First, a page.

The World Development Report 2004 reports that half the womenin Uttar Pradesh do not consider it necessary to have a trained medical attendant to assist in child birth. (In Kerala, that figure is barely one per cent.) When the expectation of the electorate is so low, legislators will naturally have no fear of the electorate.

It would appear churlish to say so, but it is more than likelythat the people of Orissa are dying of hunger because they accept it as divine will that cannot be mended, and certainly not by the legislator.Even if the poor are that much ignorant, legislators are being unwise in neglecting their constituents. It is no accident that Naxalite disturbances are confined to poor tribal areas, and are not found elsewhere. Some day or other, legislators will pay heavily for their irresponsibility.

In the late 18th century, France saw a bloody revolution, but England escaped. One reason for this startling difference was a simple but significant difference between the habits of British and Frencharistocrats. All year round, French aristocrats lived in Paris attending on the Emperor; they never bothered to visit their estates. They cut themselves off from their tenants, and lost their roots. In the UK, there was a London "Season" when the aristocracy congregated in the capital, attended a number of glamorous social functions including presentation of their wards at the Royal Court. Rest of the time, they lived in their draughty castles. Such aristocrats, even if they exploited their tenants, did have human contact with them. They were available to listen to complaints, and most of them did respond even if not as generously as necessary. That small but significant intercourse between the aristocrats and the populace made the British aristocracy look human and saved them from the people's wrath; the absence of any such contact doomed the French ones.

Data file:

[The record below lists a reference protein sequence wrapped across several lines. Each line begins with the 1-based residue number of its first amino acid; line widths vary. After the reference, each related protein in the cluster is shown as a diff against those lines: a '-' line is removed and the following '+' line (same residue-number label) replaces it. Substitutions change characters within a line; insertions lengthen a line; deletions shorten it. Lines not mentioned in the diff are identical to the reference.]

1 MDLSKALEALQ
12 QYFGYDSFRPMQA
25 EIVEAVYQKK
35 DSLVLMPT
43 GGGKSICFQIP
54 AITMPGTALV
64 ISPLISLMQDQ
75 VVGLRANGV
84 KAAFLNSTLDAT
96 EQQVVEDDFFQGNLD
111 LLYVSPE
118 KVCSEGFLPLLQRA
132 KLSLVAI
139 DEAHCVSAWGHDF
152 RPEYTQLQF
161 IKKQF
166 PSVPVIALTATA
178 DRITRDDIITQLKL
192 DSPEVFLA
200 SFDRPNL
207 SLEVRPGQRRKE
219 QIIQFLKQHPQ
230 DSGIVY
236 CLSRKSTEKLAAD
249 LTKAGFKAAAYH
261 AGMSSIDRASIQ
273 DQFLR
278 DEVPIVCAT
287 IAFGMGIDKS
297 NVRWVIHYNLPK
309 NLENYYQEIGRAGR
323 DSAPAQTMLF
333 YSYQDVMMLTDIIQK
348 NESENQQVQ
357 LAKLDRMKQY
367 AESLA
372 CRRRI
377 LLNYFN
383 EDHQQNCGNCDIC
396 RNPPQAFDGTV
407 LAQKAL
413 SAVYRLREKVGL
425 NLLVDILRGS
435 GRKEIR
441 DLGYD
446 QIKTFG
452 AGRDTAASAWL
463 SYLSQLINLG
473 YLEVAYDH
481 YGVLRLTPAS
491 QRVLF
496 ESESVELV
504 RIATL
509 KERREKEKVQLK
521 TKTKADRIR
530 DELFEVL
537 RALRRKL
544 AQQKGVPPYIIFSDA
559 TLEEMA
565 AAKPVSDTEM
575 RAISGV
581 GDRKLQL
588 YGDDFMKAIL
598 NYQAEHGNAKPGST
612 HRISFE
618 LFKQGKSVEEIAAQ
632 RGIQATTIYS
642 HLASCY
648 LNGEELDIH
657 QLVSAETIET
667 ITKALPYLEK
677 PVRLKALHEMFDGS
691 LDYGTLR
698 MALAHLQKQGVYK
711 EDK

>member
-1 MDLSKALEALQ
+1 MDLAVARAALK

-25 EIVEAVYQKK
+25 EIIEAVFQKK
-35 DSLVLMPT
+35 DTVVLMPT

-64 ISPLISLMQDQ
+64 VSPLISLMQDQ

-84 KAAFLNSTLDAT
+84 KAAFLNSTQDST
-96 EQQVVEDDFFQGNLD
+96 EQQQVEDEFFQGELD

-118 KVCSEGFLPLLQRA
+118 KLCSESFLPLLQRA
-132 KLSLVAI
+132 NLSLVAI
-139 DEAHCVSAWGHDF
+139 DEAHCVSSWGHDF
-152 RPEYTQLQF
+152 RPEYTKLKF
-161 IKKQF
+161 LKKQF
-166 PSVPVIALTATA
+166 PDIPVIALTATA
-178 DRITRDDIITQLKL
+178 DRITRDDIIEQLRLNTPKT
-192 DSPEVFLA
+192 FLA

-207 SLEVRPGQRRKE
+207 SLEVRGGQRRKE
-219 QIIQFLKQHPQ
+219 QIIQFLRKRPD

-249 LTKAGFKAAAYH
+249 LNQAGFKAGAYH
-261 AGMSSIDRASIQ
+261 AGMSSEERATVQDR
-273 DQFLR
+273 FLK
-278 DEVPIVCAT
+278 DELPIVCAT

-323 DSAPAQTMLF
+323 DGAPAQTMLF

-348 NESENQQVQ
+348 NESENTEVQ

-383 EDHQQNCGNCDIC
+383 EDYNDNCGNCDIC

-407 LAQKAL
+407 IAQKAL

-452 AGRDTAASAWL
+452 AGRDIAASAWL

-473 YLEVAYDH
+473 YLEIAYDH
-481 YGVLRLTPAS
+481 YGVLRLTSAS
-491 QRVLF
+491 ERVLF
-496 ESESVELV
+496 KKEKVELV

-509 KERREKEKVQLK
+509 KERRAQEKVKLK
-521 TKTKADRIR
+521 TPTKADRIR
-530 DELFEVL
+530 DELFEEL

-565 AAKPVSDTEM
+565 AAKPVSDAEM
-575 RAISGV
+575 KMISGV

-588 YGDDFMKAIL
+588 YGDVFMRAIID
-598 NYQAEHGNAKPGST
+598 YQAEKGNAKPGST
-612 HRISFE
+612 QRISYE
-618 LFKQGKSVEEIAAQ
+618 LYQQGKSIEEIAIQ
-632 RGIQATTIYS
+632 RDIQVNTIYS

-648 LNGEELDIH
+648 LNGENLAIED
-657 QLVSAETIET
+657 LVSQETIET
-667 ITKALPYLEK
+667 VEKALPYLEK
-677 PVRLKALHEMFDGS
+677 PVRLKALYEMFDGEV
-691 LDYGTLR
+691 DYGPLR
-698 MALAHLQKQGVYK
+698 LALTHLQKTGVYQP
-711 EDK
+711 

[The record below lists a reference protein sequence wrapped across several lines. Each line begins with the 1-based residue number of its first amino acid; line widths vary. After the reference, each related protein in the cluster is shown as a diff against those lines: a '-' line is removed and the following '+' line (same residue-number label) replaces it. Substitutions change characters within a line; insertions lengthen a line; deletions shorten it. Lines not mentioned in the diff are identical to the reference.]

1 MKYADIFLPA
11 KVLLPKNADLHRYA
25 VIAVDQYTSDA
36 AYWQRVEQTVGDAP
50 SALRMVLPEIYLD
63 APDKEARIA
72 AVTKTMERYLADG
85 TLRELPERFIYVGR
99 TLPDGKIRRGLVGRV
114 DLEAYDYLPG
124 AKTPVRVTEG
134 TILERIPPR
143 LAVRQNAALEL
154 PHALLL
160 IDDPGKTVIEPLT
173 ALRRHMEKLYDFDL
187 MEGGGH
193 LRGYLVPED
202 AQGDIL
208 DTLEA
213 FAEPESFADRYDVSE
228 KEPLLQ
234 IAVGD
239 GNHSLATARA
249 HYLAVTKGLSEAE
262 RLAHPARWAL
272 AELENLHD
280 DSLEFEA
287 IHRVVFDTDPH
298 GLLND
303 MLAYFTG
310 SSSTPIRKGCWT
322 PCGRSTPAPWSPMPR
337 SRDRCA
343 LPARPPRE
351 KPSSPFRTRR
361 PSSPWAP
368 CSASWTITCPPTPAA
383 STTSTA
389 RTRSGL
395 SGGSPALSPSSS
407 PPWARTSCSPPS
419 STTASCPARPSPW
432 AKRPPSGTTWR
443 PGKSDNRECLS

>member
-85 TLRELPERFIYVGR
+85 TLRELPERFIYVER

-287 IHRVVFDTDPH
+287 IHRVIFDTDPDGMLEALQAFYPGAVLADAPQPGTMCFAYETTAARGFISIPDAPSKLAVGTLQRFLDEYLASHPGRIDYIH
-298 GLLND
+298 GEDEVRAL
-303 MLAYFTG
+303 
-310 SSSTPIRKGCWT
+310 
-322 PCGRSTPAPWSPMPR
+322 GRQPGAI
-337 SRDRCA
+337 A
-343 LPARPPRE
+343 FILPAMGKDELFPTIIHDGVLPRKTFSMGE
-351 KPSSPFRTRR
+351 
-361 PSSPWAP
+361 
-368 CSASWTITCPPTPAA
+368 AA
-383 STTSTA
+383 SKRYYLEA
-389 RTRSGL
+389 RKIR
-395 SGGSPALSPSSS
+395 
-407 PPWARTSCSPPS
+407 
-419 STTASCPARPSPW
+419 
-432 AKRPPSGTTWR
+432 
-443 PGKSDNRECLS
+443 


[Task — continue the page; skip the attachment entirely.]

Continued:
Both the legislators and the IAS officers of Orissa are making the same mistake as the French aristocrats did. They are liable to suffer the same fate. If they and their counterparts in other tribal areas are wise, they would camp in their constituencies all the year round, and take some interest in local welfare, make themselves appearhuman.

Such self-discipline is unlikely to emerge automatically. Hence, it would be useful to have a rule that legislators would forfeit their seats if they do not reside in their constituencies at least for180 days in the year, and do not have at least 50 open sessions with the public. It is possible that this simple rule will cure the Naxalitemenace better than any other device that one can think of, certainly better than any amount of policing.

Like legislators, administrators also need discipline. It is not clear why they do not reside in the districts to which they are attached. It is even more difficult to understand why their absence is condoned.

One guess is that family life in tribal districts is difficult; in particular, quality schools and medical services are not available. If that is so, the remedy is not all that much difficult. Establish large multi-speciality hospitals, and a variety of schools in each tribal district, and do so in preference to locating them in large metropolitan cities.